Recently, I was quoted in an article about an upcoming event on campus. Although only my religious identity was used (ignoring that I’ve also done research and outreach in evolution education, as well as the other details I provided the journalist), I expressed that I was upset at the anti-academic way that the conference was taking place and that the organizers were attacking individuals.
I have gotten an unprecedented number of emails from across the nation and on campus thanking me for saying this. These came from those professing their faith, as both followers and Pastors, as well as fellow evolutionary biologists and evo-bio enthusiasts, and those that represent a mix of these. Interestingly, even the Pope’s recent statement advocated that evolution is not incompatible with faith (his serendipitous timing could not have helped more!). To be clear, because I understand that faith varies, and wonderfully so, I am not challenging this group’s beliefs, but the manner that they go about their efforts, particularly in academia.
Here’s the issue I have here: In academia, you acknowledge your sponsors, are explicit in who they are and are not, don’t use people’s names without permission, accurately represent the ideas you intend to refute, and don’t attack other scientists, but their ideas.
The overwhelming view within the scientific community is that evolution is the best explanation for the diversity of life on Earth, and the fact that this group does not advertise that they were brought in by a student group, rather than university-invited, misrepresents intentionally to give the impression that this is an equally-supported, well-evidenced, scientific view of the world. It is not. To see a respectful, concise response to the claims being made by this group, see this blog post.
Furthermore, it is anti-academic, charged language like this that I object to: “As an outspoken critic of intelligent design, Dr. Robert Pennock has written books and given speeches bashing the same. But do his arguments hold water? Can they withstand the scrutiny of debate? Find out November 1st when Dr. Pennock debates Dr. Charles Jackson at MSU. That is, if Pennock accepts the invite. The challenge was made back in March and, as of to date, he has yet to reply.” If he hasn’t consented, it is unethical to use his name.
In addition, science is not settled in debate. It’s settled by evidence, so a debate is not the means by which science determines what is most accurate. In examining conflicting ideas, one of the basic principles in academia is that you present an argument accurately, then show why it is not applicable. A picture like the following does not do that:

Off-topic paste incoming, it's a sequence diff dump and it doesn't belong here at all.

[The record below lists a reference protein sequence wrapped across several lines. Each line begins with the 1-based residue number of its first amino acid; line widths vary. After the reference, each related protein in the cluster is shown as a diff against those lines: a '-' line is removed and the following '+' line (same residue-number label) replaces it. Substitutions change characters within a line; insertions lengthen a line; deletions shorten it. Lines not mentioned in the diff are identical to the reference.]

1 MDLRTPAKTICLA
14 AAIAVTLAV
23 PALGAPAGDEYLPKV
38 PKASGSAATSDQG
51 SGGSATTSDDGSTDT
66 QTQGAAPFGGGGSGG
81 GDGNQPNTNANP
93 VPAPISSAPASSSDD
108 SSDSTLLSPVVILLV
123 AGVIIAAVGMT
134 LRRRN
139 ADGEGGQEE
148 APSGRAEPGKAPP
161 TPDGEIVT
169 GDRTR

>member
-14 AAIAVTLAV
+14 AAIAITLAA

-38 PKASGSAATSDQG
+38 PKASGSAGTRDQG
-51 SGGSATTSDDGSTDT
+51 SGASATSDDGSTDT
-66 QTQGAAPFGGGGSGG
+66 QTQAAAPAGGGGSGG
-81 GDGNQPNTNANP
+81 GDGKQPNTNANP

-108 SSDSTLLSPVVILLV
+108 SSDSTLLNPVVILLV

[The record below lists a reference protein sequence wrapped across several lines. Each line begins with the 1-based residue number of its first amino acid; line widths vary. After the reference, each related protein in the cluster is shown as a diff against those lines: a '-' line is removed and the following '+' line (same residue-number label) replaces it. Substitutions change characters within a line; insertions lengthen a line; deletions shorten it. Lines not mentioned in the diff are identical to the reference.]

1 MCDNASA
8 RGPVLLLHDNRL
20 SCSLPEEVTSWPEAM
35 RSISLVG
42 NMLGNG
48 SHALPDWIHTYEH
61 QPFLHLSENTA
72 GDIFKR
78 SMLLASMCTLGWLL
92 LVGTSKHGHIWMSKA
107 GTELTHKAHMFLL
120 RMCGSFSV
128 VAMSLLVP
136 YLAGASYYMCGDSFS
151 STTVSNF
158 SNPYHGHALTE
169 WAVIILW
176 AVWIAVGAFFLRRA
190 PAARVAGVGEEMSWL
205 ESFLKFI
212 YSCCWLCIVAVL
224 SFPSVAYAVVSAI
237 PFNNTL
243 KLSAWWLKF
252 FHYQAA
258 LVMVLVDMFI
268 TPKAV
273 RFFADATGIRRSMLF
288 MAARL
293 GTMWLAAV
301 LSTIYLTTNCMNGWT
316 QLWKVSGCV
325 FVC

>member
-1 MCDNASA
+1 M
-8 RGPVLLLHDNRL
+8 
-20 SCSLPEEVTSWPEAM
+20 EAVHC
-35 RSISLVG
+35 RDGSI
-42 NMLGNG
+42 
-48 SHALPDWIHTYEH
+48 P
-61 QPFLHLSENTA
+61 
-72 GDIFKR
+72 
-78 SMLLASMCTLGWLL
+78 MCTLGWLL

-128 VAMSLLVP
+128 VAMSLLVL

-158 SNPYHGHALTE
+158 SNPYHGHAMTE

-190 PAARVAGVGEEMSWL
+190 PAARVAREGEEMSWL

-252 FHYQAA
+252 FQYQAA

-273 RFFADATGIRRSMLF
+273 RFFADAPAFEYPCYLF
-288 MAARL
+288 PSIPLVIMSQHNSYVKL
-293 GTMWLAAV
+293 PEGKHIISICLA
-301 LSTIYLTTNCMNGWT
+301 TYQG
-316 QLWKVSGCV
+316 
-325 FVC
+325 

This photo (from originsummit.com) spreads the misconception that humans arose directly from chimps, rather than both groups evolving from a common ancestor. Such a picture incorrectly represents the basic idea of how evolution from common ancestry works. In posting it, they are doing an academic disservice to the field and proliferating the use of arguments based on faulty understanding (and which are thereby inapplicable).
BEACONites consider MSU to be a free marketplace for ideas, and we would do nothing to jeopardize academic freedom on our campus. However, this is not a matter of academic freedom, but academic integrity. We are not in any way preventing this summit from happening, but I personally would like to encourage a more academic approach by this group, particularly if they are giving what they call academic (not religious) reasons to support Intelligent Design.
As far as my personal beliefs, here is one of the nicer comments I’m dealing with:
In this blog response, and the associated comments, my personal integrity and academic abilities are attacked as opposed to the ideas that I present (i.e., anti-academic nature of how it is being carried out or the attacking of specific individuals) or presenting the merit of having the event take place. Academic disagreements are not ad hominem, and note that I did not say the event should not take place, merely that the tactics by which it is being carried out (organized, promoted, advertised, etc.) are not academic in nature.
I am perfectly fine with people disagreeing, but I am not ok with people reportedly manipulating fellow Christian students into hosting an event, for which you do not give thanks or public acknowledgement. This makes an approach look bad, anti-academic, and creates a hassle for many Christian students on campus to clarify how one can profess Christianity, yet act in what most would consider very unchristian ways. The organizers have made this, unfortunately, a negative issue for many students, Christians and others alike, who are giving this group the benefit of the doubt to speak and be heard. Trying to defend the rights of those who attack your faith and work is quite difficult and draining, particularly when personal attacks continue.
If the goal is to get people to talk about faith, remember that you’d like for people to do this in a welcoming, not a negative or defensive way, thus how the issues are then approached is critical. Acknowledging the students who help might be a good first start to promote community and get these discussions going. I highly suggest that, to add credit to the campaign, that the words focus on what you feel the merits of your scientific ideas are, rather than on hurting the students on the campus you are visiting. Note that I am not the only student who harbors these feelings, but I am the one whose quote happened to appear in the media.
Please, if this is about academic pursuit of why we’re here, justify academically why you are here at MSU. You owe it to all Spartans and followers of your own cause.